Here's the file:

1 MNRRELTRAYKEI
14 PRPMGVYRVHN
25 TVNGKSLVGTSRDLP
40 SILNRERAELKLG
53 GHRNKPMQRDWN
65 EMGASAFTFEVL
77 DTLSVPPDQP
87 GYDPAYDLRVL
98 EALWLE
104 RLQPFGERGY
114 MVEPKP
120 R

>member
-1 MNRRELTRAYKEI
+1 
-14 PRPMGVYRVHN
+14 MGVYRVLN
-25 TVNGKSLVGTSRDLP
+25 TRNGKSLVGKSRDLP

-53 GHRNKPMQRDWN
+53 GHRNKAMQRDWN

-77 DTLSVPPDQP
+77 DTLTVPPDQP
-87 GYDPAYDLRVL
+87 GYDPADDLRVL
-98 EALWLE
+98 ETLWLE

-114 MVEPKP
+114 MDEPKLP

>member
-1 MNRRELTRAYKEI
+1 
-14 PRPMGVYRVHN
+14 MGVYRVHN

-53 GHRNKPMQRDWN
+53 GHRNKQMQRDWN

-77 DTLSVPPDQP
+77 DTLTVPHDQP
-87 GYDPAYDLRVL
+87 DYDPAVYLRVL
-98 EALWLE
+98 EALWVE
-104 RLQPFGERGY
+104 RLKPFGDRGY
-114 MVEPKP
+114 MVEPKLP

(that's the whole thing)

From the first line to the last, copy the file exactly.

1 MNRRELTRAYKEI
14 PRPMGVYRVHN
25 TVNGKSLVGTSRDLP
40 SILNRERAELKLG
53 GHRNKPMQRDWN
65 EMGASAFTFEVL
77 DTLSVPPDQP
87 GYDPAYDLRVL
98 EALWLE
104 RLQPFGERGY
114 MVEPKP
120 R

>member
-1 MNRRELTRAYKEI
+1 
-14 PRPMGVYRVHN
+14 MGVYRVLN
-25 TVNGKSLVGTSRDLP
+25 TRNGKSLVGKSRDLP

-53 GHRNKPMQRDWN
+53 GHRNKAMQRDWN

-77 DTLSVPPDQP
+77 DTLTVPPDQP
-87 GYDPAYDLRVL
+87 GYDPADDLRVL
-98 EALWLE
+98 ETLWLE

-114 MVEPKP
+114 MDEPKLP

>member
-1 MNRRELTRAYKEI
+1 
-14 PRPMGVYRVHN
+14 MGVYRVHN

-53 GHRNKPMQRDWN
+53 GHRNKQMQRDWN

-77 DTLSVPPDQP
+77 DTLTVPHDQP
-87 GYDPAYDLRVL
+87 DYDPAVYLRVL
-98 EALWLE
+98 EALWVE
-104 RLQPFGERGY
+104 RLKPFGDRGY
-114 MVEPKP
+114 MVEPKLP